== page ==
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Chuck Wendig
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Samuel R. Delany
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SPOILER ALERT!

Extraction (Kindle Single)

Extraction (Kindle Single) - 'Douglas Preston',  'Lincoln Child' Preston and Child are a guilty pleasure of mine. I describe their books as "Indiana Jones movies in book form," because they tend to strain credibility and believability, but they're just so much fun to read. I've had fun with all the books of theirs I've read (Riptide was an awesome book, made even more awesome by the fact that I was at the beach when I read it), even though I know they're not going to win any awards. A friend encouraged me to read this story, since it was short, and featured Agent Pendergast from the long-running series featuring him.

The thing is, it's been a long time since I've read an Agent Pendergast story, so a lot of the references at the start of "Extraction" were a bit foreign to me. I didn't understand who the other people in the start of the story were, or how they tied in with the main character. I get the feeling that folks who are caught up with the series will know who they are and have some context about them, but I didn't get a real sense of either character. There was no development or explanation that I could find, for any of them; they were just there, at the start of the story, with the expectation being that the reader would know who all those people were. The story winds up being a flashback to when Pendergast was a child, so none of the characters introduced have much to do with the story itself, but then I have to ask if it was necessary to include them at all.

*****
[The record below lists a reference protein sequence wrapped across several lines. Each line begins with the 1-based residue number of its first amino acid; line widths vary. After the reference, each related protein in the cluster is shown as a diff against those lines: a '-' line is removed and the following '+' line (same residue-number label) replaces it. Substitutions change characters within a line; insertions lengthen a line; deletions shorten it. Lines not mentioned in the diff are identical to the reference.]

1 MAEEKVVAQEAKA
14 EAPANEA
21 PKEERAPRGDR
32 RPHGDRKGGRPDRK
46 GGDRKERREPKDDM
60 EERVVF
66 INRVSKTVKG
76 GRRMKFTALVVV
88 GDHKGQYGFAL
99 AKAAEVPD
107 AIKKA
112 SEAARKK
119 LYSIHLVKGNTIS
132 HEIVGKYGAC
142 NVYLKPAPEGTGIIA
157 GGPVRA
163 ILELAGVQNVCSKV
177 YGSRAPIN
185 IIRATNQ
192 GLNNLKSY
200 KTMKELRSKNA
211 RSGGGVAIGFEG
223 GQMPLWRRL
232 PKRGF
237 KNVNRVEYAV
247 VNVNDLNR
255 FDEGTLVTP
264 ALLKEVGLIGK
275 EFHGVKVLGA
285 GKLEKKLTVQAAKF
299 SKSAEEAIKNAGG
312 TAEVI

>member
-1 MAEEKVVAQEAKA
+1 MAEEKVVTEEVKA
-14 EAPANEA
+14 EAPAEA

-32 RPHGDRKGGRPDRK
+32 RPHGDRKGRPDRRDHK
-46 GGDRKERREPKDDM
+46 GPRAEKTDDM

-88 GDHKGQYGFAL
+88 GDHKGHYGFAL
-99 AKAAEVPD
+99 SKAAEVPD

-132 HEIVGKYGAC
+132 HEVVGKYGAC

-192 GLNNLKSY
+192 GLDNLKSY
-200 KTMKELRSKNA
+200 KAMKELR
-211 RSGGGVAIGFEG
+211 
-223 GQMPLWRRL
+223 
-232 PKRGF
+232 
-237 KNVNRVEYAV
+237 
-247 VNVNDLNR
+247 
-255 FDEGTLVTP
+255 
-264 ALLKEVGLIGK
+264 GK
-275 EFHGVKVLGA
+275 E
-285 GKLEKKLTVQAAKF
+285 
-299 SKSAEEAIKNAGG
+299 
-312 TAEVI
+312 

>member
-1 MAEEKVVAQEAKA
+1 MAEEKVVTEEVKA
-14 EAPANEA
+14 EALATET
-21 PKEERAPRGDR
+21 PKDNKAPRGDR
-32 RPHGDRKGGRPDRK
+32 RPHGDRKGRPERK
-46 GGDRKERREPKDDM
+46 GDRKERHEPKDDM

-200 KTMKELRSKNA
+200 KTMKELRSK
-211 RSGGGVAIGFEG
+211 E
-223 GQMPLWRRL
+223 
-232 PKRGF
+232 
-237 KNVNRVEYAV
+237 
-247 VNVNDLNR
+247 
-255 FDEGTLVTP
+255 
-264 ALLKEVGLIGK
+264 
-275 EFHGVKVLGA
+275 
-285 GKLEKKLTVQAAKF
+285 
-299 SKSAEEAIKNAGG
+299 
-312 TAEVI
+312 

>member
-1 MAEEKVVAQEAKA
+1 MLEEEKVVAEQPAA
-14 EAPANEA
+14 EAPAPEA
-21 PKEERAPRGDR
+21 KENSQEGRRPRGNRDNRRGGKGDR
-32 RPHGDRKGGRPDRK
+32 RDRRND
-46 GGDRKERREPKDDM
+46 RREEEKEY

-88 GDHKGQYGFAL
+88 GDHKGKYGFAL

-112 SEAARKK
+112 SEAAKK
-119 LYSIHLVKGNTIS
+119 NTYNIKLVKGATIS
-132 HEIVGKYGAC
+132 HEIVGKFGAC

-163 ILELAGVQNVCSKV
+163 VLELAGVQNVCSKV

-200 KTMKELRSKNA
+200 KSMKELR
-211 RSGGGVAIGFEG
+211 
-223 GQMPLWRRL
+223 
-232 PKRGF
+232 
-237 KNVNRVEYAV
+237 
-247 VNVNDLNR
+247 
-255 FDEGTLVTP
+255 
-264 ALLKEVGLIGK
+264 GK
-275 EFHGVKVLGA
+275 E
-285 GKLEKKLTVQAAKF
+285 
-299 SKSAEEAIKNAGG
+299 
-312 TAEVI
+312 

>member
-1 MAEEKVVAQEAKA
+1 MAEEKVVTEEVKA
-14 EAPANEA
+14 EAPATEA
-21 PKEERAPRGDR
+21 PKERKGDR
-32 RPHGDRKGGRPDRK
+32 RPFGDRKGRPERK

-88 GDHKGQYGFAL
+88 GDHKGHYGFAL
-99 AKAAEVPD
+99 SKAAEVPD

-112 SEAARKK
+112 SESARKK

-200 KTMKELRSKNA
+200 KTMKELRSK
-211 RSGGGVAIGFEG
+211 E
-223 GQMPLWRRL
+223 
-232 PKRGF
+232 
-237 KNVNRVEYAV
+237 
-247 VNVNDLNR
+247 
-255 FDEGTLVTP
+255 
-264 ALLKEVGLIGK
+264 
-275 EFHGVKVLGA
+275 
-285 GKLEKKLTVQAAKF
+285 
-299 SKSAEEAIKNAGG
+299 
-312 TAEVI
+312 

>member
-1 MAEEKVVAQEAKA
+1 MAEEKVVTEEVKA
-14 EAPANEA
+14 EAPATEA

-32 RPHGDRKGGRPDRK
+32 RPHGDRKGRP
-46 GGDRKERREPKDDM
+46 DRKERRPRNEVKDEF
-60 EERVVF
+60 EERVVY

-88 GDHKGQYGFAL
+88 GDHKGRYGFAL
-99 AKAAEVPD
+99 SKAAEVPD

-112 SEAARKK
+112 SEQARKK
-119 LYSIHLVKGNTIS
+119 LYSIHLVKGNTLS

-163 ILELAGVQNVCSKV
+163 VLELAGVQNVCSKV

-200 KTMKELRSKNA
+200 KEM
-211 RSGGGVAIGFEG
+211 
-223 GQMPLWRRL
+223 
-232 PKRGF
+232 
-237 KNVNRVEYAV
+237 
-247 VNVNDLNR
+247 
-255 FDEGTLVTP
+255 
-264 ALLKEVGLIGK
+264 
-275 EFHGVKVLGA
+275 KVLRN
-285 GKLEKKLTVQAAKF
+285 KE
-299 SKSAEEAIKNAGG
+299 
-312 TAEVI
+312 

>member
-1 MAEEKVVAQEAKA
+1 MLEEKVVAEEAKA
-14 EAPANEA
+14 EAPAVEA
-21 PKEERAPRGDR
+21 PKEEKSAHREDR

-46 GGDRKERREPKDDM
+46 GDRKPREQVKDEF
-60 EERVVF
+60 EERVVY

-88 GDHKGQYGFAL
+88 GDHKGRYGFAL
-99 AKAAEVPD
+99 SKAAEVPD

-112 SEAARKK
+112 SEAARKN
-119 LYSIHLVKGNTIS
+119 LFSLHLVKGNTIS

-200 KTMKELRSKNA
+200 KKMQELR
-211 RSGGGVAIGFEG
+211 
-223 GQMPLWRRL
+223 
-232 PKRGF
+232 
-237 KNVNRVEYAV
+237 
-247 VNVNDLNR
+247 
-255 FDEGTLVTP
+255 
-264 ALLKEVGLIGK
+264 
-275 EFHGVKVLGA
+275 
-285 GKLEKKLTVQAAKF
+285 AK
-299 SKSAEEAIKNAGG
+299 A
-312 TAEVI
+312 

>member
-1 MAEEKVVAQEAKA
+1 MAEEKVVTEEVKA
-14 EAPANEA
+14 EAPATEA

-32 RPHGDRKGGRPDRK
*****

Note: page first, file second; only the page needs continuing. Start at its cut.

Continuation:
The story itself has some inconsistencies, as well, with the idea that the "Tooth Fairy" in their hometown could possibly have gone as long as he did without someone catching wind of it (if the kids were talking about it, the adults surely must have known) being pretty absurd. Pendergast casually mentions that his uncle and the Tooth Fairy disappear, with nothing else to say about it. It winds up coming off as a creepypasta story, and a poor one at that. For one thing, it wasn't as creepy as it could have been; for another, nothing was explained or resolved.

Preston and Child are accomplished enough writers to be able to do better than this, even when their stories aren't going to be deep, thoughtful affairs. My understanding is that this is their first short story, and if this is standard for what they would do with a shorter form, I think I’ll just stick to their novels.